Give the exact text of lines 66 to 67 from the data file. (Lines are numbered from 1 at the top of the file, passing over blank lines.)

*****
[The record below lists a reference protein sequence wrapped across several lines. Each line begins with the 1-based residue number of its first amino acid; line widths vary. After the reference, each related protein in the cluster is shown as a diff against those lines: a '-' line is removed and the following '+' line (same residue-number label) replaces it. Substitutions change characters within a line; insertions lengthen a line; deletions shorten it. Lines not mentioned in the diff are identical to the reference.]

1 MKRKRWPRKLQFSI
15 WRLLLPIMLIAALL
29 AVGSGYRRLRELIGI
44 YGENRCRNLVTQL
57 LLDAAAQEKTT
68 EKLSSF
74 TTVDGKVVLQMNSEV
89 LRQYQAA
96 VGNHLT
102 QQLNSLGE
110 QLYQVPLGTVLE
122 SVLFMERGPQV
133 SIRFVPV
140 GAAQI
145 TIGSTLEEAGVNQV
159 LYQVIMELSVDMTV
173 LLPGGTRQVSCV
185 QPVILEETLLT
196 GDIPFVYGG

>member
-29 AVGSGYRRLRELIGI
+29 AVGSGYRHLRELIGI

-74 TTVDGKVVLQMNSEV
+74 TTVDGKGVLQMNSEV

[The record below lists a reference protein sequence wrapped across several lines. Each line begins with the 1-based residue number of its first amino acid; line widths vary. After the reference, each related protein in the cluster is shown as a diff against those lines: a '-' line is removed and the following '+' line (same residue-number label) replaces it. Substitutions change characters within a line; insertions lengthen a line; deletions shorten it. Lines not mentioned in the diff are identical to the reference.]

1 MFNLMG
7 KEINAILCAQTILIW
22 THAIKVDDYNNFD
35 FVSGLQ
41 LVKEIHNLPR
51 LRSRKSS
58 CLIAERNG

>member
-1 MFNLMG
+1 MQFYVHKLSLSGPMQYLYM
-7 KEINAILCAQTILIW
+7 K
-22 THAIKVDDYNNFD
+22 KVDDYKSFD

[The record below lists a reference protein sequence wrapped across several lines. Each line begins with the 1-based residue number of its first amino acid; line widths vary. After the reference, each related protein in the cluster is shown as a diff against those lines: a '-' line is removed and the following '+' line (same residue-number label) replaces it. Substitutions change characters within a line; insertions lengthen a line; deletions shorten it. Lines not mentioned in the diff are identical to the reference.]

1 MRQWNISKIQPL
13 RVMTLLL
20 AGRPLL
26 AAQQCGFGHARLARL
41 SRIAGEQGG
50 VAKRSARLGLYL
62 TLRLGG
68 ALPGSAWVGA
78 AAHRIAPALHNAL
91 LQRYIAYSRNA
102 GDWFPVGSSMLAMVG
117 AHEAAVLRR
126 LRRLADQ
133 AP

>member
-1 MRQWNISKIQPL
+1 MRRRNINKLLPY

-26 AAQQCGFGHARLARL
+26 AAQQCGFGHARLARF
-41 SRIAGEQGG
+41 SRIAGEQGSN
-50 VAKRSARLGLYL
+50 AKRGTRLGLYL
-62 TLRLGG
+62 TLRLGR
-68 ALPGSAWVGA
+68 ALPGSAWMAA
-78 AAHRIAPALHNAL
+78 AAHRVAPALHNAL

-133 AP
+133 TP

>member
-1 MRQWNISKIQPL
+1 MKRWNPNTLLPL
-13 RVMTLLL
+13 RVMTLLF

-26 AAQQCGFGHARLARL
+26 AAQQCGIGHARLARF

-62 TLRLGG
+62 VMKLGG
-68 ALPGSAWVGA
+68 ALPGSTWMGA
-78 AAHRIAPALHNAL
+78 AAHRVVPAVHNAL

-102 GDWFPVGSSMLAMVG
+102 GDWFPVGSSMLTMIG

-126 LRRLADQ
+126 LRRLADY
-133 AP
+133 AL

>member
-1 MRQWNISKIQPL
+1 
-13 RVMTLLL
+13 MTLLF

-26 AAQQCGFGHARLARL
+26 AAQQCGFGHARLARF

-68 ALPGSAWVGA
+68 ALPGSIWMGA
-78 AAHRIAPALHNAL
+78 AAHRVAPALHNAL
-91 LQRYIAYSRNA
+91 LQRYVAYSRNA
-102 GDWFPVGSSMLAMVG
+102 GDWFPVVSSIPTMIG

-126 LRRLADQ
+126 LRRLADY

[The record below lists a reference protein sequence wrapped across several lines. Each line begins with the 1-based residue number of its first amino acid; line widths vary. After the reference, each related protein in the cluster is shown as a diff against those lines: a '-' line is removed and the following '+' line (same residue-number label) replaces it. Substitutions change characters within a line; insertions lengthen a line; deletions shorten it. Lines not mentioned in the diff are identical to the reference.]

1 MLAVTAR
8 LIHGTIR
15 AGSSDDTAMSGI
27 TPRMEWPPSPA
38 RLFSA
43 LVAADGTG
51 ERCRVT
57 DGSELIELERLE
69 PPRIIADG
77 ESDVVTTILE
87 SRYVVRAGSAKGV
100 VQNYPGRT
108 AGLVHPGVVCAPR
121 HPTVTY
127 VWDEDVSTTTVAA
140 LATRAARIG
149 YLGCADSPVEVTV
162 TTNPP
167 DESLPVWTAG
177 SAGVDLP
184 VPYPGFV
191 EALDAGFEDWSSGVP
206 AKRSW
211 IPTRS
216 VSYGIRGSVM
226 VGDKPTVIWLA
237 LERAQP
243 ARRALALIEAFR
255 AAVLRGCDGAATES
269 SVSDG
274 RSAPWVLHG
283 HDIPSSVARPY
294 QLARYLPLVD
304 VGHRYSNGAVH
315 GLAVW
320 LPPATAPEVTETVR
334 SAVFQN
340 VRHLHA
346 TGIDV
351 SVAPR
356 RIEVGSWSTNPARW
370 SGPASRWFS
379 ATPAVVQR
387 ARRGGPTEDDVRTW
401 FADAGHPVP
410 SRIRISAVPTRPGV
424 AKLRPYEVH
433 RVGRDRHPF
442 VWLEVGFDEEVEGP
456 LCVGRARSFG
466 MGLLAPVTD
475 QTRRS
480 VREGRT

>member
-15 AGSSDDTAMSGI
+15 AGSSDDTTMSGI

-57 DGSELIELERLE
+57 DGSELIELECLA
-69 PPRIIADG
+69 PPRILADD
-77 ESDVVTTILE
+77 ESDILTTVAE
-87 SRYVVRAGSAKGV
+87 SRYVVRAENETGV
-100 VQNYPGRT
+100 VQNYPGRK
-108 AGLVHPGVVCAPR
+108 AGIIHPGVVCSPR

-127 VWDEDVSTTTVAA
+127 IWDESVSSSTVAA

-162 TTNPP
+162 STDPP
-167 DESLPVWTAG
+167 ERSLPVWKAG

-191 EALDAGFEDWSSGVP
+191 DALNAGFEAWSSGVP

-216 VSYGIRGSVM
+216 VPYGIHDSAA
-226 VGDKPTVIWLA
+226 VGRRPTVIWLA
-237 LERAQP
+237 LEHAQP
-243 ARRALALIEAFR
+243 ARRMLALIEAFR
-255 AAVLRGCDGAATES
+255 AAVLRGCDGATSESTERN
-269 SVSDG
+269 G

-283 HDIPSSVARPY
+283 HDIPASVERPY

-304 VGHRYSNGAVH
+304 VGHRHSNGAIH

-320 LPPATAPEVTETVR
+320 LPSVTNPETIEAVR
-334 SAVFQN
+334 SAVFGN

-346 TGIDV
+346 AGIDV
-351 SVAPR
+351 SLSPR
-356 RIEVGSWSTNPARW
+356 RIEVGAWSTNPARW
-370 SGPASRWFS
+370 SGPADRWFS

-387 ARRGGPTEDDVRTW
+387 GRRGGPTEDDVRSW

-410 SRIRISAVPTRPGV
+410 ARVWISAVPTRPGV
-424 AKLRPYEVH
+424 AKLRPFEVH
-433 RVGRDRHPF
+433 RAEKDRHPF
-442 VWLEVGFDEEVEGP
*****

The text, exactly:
+62 TLRLGR
-68 ALPGSAWVGA